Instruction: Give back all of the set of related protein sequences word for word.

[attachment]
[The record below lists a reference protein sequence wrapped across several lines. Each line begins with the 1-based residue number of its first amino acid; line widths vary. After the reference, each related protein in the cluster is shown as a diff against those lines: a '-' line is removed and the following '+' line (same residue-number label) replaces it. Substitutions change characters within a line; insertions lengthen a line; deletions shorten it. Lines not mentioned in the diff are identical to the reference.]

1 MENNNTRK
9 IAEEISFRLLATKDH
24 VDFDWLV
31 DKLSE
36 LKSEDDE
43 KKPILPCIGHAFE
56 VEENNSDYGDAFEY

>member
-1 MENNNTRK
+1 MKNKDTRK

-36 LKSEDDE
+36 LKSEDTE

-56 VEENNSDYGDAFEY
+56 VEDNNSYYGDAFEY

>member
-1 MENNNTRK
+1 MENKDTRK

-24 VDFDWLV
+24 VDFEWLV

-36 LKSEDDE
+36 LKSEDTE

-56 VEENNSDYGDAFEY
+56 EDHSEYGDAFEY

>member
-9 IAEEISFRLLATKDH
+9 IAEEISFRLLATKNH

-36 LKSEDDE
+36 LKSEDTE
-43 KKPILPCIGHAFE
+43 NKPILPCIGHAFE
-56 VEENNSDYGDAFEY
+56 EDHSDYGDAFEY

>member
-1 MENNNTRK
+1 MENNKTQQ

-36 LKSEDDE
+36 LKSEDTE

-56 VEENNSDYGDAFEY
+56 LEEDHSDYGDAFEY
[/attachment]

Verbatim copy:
[The record below lists a reference protein sequence wrapped across several lines. Each line begins with the 1-based residue number of its first amino acid; line widths vary. After the reference, each related protein in the cluster is shown as a diff against those lines: a '-' line is removed and the following '+' line (same residue-number label) replaces it. Substitutions change characters within a line; insertions lengthen a line; deletions shorten it. Lines not mentioned in the diff are identical to the reference.]

1 MENNNTRK
9 IAEEISFRLLATKDH
24 VDFDWLV
31 DKLSE
36 LKSEDDE
43 KKPILPCIGHAFE
56 VEENNSDYGDAFEY

>member
-1 MENNNTRK
+1 MKNKDTRK

-36 LKSEDDE
+36 LKSEDTE

-56 VEENNSDYGDAFEY
+56 VEDNNSYYGDAFEY

>member
-1 MENNNTRK
+1 MENKDTRK

-24 VDFDWLV
+24 VDFEWLV

-36 LKSEDDE
+36 LKSEDTE

-56 VEENNSDYGDAFEY
+56 EDHSEYGDAFEY

>member
-9 IAEEISFRLLATKDH
+9 IAEEISFRLLATKNH

-36 LKSEDDE
+36 LKSEDTE
-43 KKPILPCIGHAFE
+43 NKPILPCIGHAFE
-56 VEENNSDYGDAFEY
+56 EDHSDYGDAFEY

>member
-1 MENNNTRK
+1 MENNKTQQ

-36 LKSEDDE
+36 LKSEDTE

-56 VEENNSDYGDAFEY
+56 LEEDHSDYGDAFEY